The Clarion

Students flaunt skills, ‘Embrace’ fashion

Students+Model+clothing+in+the+Embrace+Fashion+Show+held+on+Friday%2C+Nov.+17%2C+in+the+Truax+Campus+cafeteria.
Students Model clothing in the Embrace Fashion Show held on Friday, Nov. 17, in the Truax Campus cafeteria.

Students Model clothing in the Embrace Fashion Show held on Friday, Nov. 17, in the Truax Campus cafeteria.

Jessica Pokrandt / Clarion

Jessica Pokrandt / Clarion

Students Model clothing in the Embrace Fashion Show held on Friday, Nov. 17, in the Truax Campus cafeteria.

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Mason Flanagan
Staff Writer

How do bright and industrious fashion students from a small city college get hands on experience in an exclusive and complex garment industry? How do conscious creative types reconcile the large artistic potential of fashion design with the ecological damage done by the trade?

Madison College’s Fashion Marketing Program aims to answer these difficult questions with the Embrace Fashion Show. Embrace is the dream child of Betty Hurd, Madison College’s director of the Fashion Marketing Department, and Jacqueline Iribarren, the owner of a local downtown thrift shop named Rethreads.

“Embrace is all about collaboration and experience for our students,” Hurd said.

After seeing the show it’s clear that the Fashion Marketing Department has succeeded in that goal. Each of the 29 designers involved with the show hypothesized a look, recruited modeling talent, sustainably thrifted full outfits, and participated in the show. Every piece in the show was purchased used (thrifted) or found used in order to promote sustainability and moral fashion in contrast to many corporate fashion business models that severely damage the environment and abuse laborers.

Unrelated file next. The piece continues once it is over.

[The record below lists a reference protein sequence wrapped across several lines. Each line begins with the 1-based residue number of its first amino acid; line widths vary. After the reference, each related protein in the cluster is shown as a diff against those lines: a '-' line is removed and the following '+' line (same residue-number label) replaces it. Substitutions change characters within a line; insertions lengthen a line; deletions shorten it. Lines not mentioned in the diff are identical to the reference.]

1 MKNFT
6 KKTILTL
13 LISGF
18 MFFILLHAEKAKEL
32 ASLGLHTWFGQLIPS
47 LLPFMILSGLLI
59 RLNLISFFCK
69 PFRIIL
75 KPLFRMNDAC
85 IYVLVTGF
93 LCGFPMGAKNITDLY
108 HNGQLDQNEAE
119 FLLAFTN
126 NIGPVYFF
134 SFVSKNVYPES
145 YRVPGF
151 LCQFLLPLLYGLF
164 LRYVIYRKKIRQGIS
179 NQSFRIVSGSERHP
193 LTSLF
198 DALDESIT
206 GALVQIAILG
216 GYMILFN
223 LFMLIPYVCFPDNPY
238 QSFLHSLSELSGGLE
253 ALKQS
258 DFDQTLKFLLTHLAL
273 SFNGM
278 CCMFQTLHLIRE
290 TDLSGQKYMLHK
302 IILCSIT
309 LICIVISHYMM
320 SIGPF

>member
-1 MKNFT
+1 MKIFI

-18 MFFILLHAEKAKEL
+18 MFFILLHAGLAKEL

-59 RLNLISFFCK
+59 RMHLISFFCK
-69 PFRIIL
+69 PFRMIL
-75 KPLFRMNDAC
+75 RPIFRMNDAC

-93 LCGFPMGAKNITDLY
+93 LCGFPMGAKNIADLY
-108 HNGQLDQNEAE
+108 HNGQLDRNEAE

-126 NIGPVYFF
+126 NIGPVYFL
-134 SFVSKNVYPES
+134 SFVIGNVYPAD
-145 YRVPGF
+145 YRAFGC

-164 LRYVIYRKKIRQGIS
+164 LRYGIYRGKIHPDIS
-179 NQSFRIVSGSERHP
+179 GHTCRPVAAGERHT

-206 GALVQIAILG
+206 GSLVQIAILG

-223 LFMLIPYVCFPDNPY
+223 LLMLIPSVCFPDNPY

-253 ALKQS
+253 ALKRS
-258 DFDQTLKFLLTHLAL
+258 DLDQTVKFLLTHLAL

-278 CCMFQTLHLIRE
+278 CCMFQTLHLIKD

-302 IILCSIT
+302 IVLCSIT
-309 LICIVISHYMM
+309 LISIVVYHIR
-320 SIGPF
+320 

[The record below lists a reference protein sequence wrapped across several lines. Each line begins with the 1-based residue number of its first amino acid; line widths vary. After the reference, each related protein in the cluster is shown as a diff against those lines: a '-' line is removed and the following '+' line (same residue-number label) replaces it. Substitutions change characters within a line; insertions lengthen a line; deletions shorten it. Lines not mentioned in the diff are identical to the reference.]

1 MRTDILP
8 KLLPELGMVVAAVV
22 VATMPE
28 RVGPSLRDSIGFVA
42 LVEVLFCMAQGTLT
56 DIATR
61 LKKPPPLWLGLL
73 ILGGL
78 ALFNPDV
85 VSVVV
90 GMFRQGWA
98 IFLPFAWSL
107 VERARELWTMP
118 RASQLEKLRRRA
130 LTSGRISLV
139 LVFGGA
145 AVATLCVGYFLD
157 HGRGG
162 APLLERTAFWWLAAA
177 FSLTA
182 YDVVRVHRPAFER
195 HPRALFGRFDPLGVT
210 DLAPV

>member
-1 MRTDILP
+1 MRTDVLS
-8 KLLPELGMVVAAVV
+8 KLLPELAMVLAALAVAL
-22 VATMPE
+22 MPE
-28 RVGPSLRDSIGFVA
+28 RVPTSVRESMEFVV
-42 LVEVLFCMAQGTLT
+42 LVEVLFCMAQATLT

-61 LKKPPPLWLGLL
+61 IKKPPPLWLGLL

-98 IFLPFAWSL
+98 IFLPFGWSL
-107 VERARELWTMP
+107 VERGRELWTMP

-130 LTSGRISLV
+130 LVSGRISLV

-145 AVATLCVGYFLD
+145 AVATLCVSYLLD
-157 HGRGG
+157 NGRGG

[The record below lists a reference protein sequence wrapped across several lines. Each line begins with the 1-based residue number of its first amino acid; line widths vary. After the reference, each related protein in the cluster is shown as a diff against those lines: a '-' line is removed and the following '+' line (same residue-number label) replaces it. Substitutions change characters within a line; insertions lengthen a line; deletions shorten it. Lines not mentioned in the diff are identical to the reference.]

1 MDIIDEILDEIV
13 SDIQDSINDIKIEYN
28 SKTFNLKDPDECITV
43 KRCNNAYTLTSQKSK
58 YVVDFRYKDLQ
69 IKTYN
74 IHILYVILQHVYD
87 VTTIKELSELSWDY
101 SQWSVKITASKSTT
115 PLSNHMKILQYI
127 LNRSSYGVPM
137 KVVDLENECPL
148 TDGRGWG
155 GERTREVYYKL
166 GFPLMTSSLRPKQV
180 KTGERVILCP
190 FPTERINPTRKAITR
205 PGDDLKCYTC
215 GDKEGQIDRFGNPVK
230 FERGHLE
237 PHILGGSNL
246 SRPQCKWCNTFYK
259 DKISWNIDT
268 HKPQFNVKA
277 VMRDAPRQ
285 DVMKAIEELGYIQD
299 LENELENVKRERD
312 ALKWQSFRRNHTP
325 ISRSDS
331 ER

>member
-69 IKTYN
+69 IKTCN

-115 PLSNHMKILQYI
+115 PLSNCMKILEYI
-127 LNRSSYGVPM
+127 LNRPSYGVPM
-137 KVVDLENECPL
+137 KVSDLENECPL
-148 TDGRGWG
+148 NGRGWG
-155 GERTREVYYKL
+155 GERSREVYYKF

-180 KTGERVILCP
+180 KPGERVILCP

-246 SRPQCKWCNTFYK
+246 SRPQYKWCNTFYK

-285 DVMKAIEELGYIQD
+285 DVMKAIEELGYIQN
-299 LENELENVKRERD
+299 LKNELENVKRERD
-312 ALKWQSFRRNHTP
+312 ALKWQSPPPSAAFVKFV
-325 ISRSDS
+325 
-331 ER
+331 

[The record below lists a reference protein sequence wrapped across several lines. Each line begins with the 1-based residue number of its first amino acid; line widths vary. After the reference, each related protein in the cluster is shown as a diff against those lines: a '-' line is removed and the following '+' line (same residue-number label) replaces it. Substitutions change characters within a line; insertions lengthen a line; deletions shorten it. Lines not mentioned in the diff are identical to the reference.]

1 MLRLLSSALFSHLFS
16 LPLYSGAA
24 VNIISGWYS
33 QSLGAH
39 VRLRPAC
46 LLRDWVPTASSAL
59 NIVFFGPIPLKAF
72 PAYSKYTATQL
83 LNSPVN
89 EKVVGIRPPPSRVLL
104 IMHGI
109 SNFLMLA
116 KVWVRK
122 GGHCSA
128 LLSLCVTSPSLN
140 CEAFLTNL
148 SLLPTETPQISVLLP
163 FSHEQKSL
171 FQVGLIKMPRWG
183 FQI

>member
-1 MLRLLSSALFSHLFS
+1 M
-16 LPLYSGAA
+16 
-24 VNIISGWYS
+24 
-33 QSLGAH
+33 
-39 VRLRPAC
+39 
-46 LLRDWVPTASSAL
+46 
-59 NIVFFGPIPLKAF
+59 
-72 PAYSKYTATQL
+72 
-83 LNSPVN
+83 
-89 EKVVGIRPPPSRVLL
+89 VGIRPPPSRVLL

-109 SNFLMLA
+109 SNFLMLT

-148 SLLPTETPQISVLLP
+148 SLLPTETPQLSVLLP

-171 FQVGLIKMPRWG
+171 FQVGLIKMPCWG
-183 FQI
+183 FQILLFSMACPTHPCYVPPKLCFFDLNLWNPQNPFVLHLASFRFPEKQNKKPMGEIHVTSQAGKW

The results of their work were stunning. Each outfit held significant merit for both the finished design itself as well as the grueling artistic process that observably went into them. The outfits truly stretched from head to toe and attained unique aesthetics. Diverse cliques from across the fashionista subculture were represented: adolescent femme and homme street style, Victorian youth, bohemian chique, business facing socialite, ’90s grunge, fashion conscious working man, urbanite artist, m4m club-wear, suave afrocentrist, and many more.

A few of my favorites were “The New Old” and “Afro-Bananza.” Designer and model of “The New Old,” Madison Annen, says, “I wanted something with a retro vibe but with a modern spin. This preppy casual outfit was the result.”

Her look features an old, checkered, schoolgirl’s blouse with classic prep buttons that was altered to function as a skirt.

Discussing her “Afro-Bananza” collection, designer Bernice Ayite says, “ My culture is extremely important to me, and I wanted to represent that in this look. I created matching outfits to tell the story of Togo’s fashion.”

Bernice’s collection is a two-piece of one male and one female outfit and the two play-off of each other marvelously. Both consist of classical Western white collar and denim pieces that have been hemmed with cloth brought from the Togo which embellish each with originality and culture.

Iribarren spoke about how she helped put the show together and why the show was important for her. She said that giving fashion students real world opportunities is what really inspires her. Iribarren decided to feature the collection of Nikki Martinez, a Madison College Fashion Marketing student, in the front window of her State Street store.

Iribarren is also passionate about introducing themes of sustainability and green design into the fashion world, evident in her avid support of thrift shops.

Most of my own closet is thrifted from a variety of stores around Madison including Rethreads, and my closet is surprisingly big given that I advocate against consumerism. But that’s what thrifting does. When a fashion observer thrifts for clothes in contrast to buying them at retail, no raw materials are harvested, no refining of raw materials is performed, no labor abuses are committed in the supply chain, and the carbon imprint is minimal.

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Students flaunt skills, ‘Embrace’ fashion